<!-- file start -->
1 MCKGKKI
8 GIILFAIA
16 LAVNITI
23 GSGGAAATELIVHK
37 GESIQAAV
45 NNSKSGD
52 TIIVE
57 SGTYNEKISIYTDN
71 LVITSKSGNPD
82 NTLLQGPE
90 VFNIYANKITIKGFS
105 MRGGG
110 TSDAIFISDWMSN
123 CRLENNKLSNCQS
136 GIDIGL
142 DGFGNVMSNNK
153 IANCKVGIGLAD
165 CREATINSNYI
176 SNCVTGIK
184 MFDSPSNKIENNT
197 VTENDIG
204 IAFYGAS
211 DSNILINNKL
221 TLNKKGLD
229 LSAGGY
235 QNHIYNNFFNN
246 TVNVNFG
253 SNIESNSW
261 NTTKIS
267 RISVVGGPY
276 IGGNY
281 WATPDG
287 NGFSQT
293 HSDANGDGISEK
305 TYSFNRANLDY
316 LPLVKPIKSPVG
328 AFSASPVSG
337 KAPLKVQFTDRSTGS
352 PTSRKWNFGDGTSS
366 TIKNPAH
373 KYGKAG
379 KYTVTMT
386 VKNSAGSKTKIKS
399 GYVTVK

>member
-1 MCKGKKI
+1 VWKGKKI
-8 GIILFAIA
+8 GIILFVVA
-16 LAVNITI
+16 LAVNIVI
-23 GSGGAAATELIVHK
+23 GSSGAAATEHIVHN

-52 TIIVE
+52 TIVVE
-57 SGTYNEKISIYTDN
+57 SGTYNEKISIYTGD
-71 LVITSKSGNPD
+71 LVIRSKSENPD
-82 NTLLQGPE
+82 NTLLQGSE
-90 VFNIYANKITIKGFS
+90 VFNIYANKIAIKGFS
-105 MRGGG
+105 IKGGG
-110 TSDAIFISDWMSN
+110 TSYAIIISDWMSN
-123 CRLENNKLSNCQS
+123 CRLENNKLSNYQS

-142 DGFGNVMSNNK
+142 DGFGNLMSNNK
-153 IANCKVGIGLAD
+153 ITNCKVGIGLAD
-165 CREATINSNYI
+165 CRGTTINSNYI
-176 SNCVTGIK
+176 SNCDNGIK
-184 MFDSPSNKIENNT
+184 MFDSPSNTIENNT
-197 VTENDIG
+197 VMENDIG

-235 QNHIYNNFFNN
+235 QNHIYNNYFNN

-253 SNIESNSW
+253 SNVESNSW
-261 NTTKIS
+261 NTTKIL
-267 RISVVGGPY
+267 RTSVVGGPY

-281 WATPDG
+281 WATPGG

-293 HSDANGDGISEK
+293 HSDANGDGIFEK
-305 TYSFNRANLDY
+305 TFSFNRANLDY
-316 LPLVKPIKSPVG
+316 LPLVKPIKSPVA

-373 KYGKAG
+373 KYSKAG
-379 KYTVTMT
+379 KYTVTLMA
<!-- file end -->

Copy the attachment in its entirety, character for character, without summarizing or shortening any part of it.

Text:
1 MCKGKKI
8 GIILFAIA
16 LAVNITI
23 GSGGAAATELIVHK
37 GESIQAAV
45 NNSKSGD
52 TIIVE
57 SGTYNEKISIYTDN
71 LVITSKSGNPD
82 NTLLQGPE
90 VFNIYANKITIKGFS
105 MRGGG
110 TSDAIFISDWMSN
123 CRLENNKLSNCQS
136 GIDIGL
142 DGFGNVMSNNK
153 IANCKVGIGLAD
165 CREATINSNYI
176 SNCVTGIK
184 MFDSPSNKIENNT
197 VTENDIG
204 IAFYGAS
211 DSNILINNKL
221 TLNKKGLD
229 LSAGGY
235 QNHIYNNFFNN
246 TVNVNFG
253 SNIESNSW
261 NTTKIS
267 RISVVGGPY
276 IGGNY
281 WATPDG
287 NGFSQT
293 HSDANGDGISEK
305 TYSFNRANLDY
316 LPLVKPIKSPVG
328 AFSASPVSG
337 KAPLKVQFTDRSTGS
352 PTSRKWNFGDGTSS
366 TIKNPAH
373 KYGKAG
379 KYTVTMT
386 VKNSAGSKTKIKS
399 GYVTVK

>member
-1 MCKGKKI
+1 VWKGKKI
-8 GIILFAIA
+8 GIILFVVA
-16 LAVNITI
+16 LAVNIVI
-23 GSGGAAATELIVHK
+23 GSSGAAATEHIVHN

-52 TIIVE
+52 TIVVE
-57 SGTYNEKISIYTDN
+57 SGTYNEKISIYTGD
-71 LVITSKSGNPD
+71 LVIRSKSENPD
-82 NTLLQGPE
+82 NTLLQGSE
-90 VFNIYANKITIKGFS
+90 VFNIYANKIAIKGFS
-105 MRGGG
+105 IKGGG
-110 TSDAIFISDWMSN
+110 TSYAIIISDWMSN
-123 CRLENNKLSNCQS
+123 CRLENNKLSNYQS

-142 DGFGNVMSNNK
+142 DGFGNLMSNNK
-153 IANCKVGIGLAD
+153 ITNCKVGIGLAD
-165 CREATINSNYI
+165 CRGTTINSNYI
-176 SNCVTGIK
+176 SNCDNGIK
-184 MFDSPSNKIENNT
+184 MFDSPSNTIENNT
-197 VTENDIG
+197 VMENDIG

-235 QNHIYNNFFNN
+235 QNHIYNNYFNN

-253 SNIESNSW
+253 SNVESNSW
-261 NTTKIS
+261 NTTKIL
-267 RISVVGGPY
+267 RTSVVGGPY

-281 WATPDG
+281 WATPGG

-293 HSDANGDGISEK
+293 HSDANGDGIFEK
-305 TYSFNRANLDY
+305 TFSFNRANLDY
-316 LPLVKPIKSPVG
+316 LPLVKPIKSPVA

-373 KYGKAG
+373 KYSKAG
-379 KYTVTMT
+379 KYTVTLMA